Cotton; 108 x 35 1/2 in. (274.3 x 90.2 cm)
Rogers Fund, 1937 (37.170)
The woodblock-printed cottons produced at Jouy are less well known today than the copperplate pictorial prints, but they represented the majority of the printed textiles produced there during the eighteenth century. Evidence exists to suggest that as many as 30,000 different woodblock designs were produced. The most common floral designs were small, generalized flowers that created an overall pattern. Other early block-printed cottons had floral designs based on botanical illustrations of native European species.
The design for fleurs tropicales et palmiers (tropical flowers and palm trees), as this pattern has become known, was probably based on motifs copied from Indian fabrics by a French textile designer and then rearranged and embellished. Part of the original design on paper exists in the Musée Oberkampf in Jouy, and it includes variations for several flowers which are adhered to the background on flaps. The design is typical of the Indian-inspired textiles of the period, both in the juxtaposition of scale and the combinations of the various motifs: individual flowers were drawn on a larger scale than entire trees, and botanical accuracy was ignored, as flowers and leaves of different species were freely mixed.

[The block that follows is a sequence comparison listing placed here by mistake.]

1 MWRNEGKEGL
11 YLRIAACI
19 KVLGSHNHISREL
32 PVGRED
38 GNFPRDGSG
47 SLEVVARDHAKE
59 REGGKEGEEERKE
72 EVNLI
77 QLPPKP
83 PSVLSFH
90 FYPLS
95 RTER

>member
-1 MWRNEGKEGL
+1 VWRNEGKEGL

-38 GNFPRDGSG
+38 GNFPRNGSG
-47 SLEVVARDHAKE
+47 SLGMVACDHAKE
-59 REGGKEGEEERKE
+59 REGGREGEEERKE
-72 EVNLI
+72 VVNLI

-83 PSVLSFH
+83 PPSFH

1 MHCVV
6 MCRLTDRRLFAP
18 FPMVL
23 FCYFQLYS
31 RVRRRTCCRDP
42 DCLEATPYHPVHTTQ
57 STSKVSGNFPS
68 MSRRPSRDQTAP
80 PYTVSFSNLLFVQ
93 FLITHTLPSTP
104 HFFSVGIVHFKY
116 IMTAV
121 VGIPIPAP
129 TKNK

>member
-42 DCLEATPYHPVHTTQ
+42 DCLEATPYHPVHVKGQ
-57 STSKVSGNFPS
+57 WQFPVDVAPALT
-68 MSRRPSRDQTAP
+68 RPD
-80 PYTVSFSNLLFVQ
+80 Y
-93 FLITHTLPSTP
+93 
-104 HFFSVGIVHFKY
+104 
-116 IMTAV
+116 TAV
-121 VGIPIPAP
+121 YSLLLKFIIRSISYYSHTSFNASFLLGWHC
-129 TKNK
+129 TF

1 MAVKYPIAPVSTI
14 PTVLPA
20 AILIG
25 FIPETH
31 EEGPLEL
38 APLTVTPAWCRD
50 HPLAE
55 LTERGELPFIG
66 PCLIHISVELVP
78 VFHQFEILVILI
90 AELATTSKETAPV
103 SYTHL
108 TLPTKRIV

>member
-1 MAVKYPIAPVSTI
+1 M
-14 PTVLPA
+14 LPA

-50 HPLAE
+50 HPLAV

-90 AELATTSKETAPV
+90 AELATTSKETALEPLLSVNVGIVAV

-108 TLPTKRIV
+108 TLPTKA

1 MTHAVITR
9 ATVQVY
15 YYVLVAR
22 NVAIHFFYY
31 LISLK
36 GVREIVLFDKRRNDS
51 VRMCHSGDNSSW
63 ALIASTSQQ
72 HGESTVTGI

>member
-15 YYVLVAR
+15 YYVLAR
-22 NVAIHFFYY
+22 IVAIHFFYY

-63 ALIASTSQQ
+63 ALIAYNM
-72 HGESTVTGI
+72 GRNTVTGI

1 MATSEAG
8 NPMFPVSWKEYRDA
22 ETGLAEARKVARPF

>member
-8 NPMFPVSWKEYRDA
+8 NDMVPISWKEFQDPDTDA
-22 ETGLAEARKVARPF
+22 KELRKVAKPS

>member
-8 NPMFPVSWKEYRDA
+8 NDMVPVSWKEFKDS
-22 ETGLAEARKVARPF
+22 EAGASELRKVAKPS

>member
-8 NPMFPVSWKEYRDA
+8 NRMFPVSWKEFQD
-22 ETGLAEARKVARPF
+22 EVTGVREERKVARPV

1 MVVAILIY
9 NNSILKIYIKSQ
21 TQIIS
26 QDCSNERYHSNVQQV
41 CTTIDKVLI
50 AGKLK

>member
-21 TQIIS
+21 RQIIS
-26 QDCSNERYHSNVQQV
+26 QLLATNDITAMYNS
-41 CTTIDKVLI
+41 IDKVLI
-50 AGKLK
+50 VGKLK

This design was divided into four areas, each of which required a set of woodblocks, one block for each color. After the main colors were printed, additional details were added by hand, for a total of nine colors. It could take up to six months to produce a printed textile of more than one color, and work could not proceed through the winter, as many of the activities took place outside.